Hollywood, MD – After a series of delays from the estimated time of arrival, medical marijuana licensing is back on track and the announcement of the first set of approved growing licenses may come sometime in August.

The process of bringing medically approved marijuana to the public has been a long time coming. Maryland House Bill 881 was signed into law in April of 2014 making Maryland the 21st state to approve medical use of the controversial plant. Since then, the state has been slow to process the applications for growing and distributing. Patrick Jameson, the former state trooper in charge of the Maryland Medical Cannabis Commission, has criticized the slow and costly pace of the board’s decision making process. Further stifling the growth of medical marijuana options in the state, is the decision to allow just 15 licenses for growers and 15 licenses for processors for the entire state of Maryland, and an undetermined amount of dispensary licenses.

“It is my hope that Charles County gets at one of the licenses for all three of the applicable portions of medical cannabis,” said Commissioner Ken Robinson [D – District 1] of Charles County. “I would think that since we are a middle-of-the-state jurisdiction, I think we’re the tenth largest in population, I would expect that we would get at least one, we’re eligible for two.”

Robinson, who voted in March alongside fellow county commissioners 4-1 in favor of zoning medical marijuana practices in Charles County, has previously cited the important distinction between Maryland’s medical marijuana laws and the recreational laws of states like Colorado. Approaching the three-year mark between the passing of the medical marijuana law and its implementation, Maryland has been slow and cautious in its introduction of the new laws.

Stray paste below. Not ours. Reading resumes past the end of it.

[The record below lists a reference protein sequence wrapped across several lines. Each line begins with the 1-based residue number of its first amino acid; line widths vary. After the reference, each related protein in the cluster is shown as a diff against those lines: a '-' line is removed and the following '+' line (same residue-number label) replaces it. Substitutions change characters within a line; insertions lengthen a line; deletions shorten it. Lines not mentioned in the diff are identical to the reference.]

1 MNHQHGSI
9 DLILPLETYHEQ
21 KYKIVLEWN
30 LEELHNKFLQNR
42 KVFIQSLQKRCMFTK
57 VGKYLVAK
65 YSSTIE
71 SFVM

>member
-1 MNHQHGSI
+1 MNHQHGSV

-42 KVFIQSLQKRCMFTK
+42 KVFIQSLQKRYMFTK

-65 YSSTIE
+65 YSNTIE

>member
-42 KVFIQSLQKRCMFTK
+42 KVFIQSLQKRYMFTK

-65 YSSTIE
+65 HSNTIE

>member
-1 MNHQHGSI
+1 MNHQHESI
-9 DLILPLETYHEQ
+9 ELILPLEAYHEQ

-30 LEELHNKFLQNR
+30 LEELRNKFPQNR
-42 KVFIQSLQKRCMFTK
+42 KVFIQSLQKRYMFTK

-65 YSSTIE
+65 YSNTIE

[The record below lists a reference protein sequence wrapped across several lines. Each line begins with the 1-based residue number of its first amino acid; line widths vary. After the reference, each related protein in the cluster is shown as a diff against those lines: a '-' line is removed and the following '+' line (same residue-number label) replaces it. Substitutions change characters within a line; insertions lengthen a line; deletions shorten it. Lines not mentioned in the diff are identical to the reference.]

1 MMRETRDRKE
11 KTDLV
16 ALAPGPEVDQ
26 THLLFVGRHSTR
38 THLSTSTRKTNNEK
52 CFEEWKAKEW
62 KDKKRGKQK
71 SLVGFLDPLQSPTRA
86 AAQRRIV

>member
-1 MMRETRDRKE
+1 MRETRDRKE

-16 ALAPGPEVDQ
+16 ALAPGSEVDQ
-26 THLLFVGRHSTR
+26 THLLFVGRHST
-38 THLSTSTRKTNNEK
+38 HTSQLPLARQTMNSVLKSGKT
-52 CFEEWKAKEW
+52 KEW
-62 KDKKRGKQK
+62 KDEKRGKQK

“I think it also indicates that the state has taken a very strong look at this to make sure we get it right instead of getting it done fast,” said Robinson, of the slow process. Though Maryland has been slow, and limiting in the number of available licenses, it has also granted the power to prescribe to many in the medical field, including dentists, podiatrists, nurse practitioners and nurse midwives.

According to ArcView Market Research, $6.7 billion in marijuana sales will be expected for the United States in 2016. That number is also projected to reach $21.8 billion by 2020. For Maryland, the booming industry may arrive modestly.

“I’d like to think that it will be greater than it really will be, but it will be basically creating an additional small business or two in the county, which is a good thing, it’ll result in jobs, but nothing major,” said Robinson.

Phytagenesis is one applicant in the Charles County area, aiming to re-purpose Zekiah Farms for licenses to grow, process and distribute medical marijuana. The company has aimed to implement economical techniques in managing the growth of the medical product, including hydroponic equipment.

“We will be an ‘open-source’ for all information about the safety, use and benefits of medical cannabis, and will collaborate with any or all dispensaries, physicians, patients, caregivers, and community members,” said Phytagenisis in their updated mission statement.

Companies like Phytagenisis are anxiously awaiting the licensing announcements that may come as soon as August 5, but ultimately, it is their patients that can’t wait for the opening of this potential treatment option for various chronic pain relief needs. Based on growth time estimates, even if the announcement is made by early August, and companies are able to quickly implement their marijuana business plans, medical marijuana may not be more widely available to patients until 2017.